Archive for November 16, 2015

Monday, November 16, 2015

A Look Into Realm’s Core DB Engine

JP Simard:

The whole point of Realm, or at least one of its very core ideas, is that it is objects all the way down. That was one of the driving principles that encouraged us to start fresh, rather than using an existing relational model. If you look at existing solutions that are currently out there, they tend to be ORMs. More often than not, there’s this conceptual object-oriented model that people are working with, which is really an abstraction of what’s going on underneath. Usually, these are records, tables with foreign keys, and primary keys. As soon as you start to have relationships, the abstraction starts to fall apart because you start needing expensive operations to be able to traverse these relationships.


As soon as you add this company object to the Realm, it becomes an accessor. Once you start reading properties from it, you’re no longer accessing your ivars, you’re accessing the raw database values, with the benefit of cutting out four or five steps and a bunch of memory copy along the way.


Even though we’re doing this composition by adding one filter after another, we’re not redoing all these queries, we’re essentially building a tree of what the result should look like. Even if you just access the first result out of this query, we’re not going to have to read all the properties for all the other objects, because we really try to keep it lazy.


There are a bunch of optimizations that we can make at the core level such as native links at the file format level.


An important part and design consideration for the core file format was to make sure that the format on disk was readable in memory without having to do any deserialization. You skip that whole step. All you do is calculate the offset of the data to read in your memory-mapped memory, read that value from the offset to its length, then return that raw value from the property access.

Update (2015-11-16): Jonathan Wight:

Using Realm on a new feature here at 3DR and so far very impressed. Minor issues but on the whole better experience than using CD

Improved App Store Search

Sarah Perez (comments):

A number of mobile app developers and industry observers recently noticed a significant change in the way the Apple App Store’s search algorithms are returning results. Developers say that, following a series of shifts that took place beginning on November 3, app search results now appear to be more intelligent and far more relevant – especially among the top results – than in previous months.


This new change is focused more on how apps are returned when users type in keywords to find an app – something that’s becoming a more common way to find apps in a crowded app store featuring over a million mobile applications.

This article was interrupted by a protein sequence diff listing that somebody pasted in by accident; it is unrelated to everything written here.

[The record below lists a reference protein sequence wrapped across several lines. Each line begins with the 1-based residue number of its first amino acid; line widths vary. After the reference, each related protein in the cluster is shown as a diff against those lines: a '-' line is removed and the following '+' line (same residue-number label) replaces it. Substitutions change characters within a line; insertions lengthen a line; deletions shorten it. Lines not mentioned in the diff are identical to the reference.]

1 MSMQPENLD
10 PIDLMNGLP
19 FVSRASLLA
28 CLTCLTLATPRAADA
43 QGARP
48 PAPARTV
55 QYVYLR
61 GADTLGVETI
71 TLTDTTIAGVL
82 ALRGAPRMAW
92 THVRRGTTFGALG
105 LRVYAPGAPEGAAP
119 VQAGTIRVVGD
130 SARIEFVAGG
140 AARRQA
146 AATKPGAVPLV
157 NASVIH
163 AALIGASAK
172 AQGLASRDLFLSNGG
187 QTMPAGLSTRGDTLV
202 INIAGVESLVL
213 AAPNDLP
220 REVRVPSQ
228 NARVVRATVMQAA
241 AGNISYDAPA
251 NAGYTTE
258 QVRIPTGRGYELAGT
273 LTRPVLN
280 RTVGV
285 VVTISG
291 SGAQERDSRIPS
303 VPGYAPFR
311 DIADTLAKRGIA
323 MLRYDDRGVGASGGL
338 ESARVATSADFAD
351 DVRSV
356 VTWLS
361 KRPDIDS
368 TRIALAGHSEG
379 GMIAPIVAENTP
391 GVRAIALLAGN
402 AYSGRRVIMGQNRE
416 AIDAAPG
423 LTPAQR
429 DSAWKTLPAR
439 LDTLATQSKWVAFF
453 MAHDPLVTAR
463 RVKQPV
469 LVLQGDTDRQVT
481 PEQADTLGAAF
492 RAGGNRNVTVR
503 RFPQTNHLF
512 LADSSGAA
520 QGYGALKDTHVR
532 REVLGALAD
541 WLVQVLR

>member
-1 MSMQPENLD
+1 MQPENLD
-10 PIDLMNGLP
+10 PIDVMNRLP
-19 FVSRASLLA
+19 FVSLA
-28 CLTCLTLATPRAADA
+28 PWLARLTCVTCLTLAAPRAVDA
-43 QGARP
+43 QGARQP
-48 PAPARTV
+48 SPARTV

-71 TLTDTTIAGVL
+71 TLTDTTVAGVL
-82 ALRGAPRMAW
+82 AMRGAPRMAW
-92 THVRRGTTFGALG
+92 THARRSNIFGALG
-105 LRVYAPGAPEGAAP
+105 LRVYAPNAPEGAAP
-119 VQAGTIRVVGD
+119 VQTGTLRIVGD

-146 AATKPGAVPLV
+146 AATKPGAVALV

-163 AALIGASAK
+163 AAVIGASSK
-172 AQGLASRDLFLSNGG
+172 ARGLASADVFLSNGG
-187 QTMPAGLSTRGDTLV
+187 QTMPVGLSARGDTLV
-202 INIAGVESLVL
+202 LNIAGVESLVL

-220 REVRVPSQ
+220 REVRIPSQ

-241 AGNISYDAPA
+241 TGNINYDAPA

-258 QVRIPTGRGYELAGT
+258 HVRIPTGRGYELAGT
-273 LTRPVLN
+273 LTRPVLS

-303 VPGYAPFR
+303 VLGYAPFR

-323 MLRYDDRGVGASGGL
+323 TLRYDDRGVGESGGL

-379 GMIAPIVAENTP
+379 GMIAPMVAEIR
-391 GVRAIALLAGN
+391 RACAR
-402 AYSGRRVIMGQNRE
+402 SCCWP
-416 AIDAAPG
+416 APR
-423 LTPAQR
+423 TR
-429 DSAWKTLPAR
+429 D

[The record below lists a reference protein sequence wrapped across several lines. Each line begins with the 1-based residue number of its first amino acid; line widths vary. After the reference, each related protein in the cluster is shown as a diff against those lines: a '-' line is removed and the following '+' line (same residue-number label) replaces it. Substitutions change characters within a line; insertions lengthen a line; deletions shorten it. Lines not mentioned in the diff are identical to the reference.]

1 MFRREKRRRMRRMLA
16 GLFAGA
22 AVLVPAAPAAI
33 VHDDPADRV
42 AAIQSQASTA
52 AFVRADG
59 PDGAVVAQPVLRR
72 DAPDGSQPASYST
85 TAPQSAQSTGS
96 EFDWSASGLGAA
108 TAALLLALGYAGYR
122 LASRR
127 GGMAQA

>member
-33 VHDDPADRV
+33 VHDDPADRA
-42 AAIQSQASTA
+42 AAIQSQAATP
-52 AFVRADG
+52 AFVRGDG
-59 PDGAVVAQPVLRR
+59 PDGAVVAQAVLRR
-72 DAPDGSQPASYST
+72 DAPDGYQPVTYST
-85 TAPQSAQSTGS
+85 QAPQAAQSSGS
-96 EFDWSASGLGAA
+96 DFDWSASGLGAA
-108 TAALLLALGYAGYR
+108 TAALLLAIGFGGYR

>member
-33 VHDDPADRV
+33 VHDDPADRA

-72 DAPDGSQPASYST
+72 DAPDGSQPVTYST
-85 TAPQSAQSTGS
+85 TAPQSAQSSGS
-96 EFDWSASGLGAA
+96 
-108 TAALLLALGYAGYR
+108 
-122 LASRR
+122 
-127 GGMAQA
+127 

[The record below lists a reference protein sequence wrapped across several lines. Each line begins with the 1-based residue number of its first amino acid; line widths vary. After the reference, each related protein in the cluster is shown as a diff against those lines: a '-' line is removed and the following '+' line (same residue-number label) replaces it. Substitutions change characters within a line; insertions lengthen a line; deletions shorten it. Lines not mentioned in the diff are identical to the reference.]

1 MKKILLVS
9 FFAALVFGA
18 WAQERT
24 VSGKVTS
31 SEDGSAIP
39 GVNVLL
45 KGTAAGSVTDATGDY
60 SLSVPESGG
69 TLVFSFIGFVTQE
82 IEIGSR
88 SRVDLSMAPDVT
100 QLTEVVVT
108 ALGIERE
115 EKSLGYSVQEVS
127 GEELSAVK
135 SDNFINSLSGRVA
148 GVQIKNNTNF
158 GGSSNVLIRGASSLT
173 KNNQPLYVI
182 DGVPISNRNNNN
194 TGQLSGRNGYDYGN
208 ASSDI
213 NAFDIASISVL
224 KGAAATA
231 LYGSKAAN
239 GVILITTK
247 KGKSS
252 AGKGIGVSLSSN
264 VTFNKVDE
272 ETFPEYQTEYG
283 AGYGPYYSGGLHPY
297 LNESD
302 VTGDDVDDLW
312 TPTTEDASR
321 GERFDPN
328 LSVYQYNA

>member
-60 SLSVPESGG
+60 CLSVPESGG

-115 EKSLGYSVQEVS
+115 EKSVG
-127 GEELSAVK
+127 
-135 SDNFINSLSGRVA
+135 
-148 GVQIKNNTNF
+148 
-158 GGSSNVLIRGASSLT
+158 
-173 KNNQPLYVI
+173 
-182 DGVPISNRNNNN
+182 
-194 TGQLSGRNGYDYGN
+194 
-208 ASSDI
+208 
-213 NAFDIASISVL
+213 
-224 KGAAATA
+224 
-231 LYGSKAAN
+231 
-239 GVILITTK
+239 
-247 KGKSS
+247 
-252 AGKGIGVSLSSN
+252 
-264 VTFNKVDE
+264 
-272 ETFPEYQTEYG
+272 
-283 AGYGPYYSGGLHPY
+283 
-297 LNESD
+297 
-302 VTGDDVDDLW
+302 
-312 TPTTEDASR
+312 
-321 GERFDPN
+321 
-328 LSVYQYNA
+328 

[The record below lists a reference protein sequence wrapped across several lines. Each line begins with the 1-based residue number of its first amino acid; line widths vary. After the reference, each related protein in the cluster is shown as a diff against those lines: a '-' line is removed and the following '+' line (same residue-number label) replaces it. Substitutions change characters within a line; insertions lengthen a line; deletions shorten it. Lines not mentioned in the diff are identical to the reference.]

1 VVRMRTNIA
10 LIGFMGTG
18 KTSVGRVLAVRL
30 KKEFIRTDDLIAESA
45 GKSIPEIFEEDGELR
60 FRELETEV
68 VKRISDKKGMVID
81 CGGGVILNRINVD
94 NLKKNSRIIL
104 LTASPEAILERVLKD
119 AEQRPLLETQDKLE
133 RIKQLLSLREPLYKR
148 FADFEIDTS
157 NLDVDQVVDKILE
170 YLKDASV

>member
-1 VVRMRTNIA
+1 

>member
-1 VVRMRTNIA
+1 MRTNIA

David Sparks:

I’ve often thought App Store search was pretty embarrassing for Apple. My own particular canary-in-a-coal-mine on this issue is Tweetbot. When I needed to rebuild my new iPhone a few months ago. I searched “Tweetbot” in the App Store and the results came up empty. This is one of the most popular Twitter clients in the App Store and yet searching its explicit name did not find it. Searching “Twitter”, gave me a long list of Twitter-related applications but despite scrolling for a long time, Tweetbot did not show up.

He says this is fixed now.

Interstellar Functional Reactive Framework

Interstellar (via Jonathan Wight):

The simplest Signal<T> implementation for Functional Reactive Programming you will ever find.

Nimble Matcher Framework


Use Nimble to express the expected outcomes of Swift or Objective-C expressions. Inspired by Cedar.

// Swift

expect(1 + 1).to(equal(2))
expect(1.2).to(beCloseTo(1.1, within: 0.1))
expect(3) > 2
expect(["Atlantic", "Pacific"]).toNot(contain("Mississippi"))

BDD has never felt right to me, but I do like using a layer on top of XCTest’s macros because they are both verbose and incomplete.

Ads Use Inaudible Sound to Link Your Devices

Dan Goodin:

The ultrasonic pitches are embedded into TV commercials or are played when a user encounters an ad displayed in a computer browser. While the sound can't be heard by the human ear, nearby tablets and smartphones can detect it. When they do, browser cookies can now pair a single user to multiple devices and keep track of what TV commercials the person sees, how long the person watches the ads, and whether the person acts on the ads by doing a Web search or buying a product.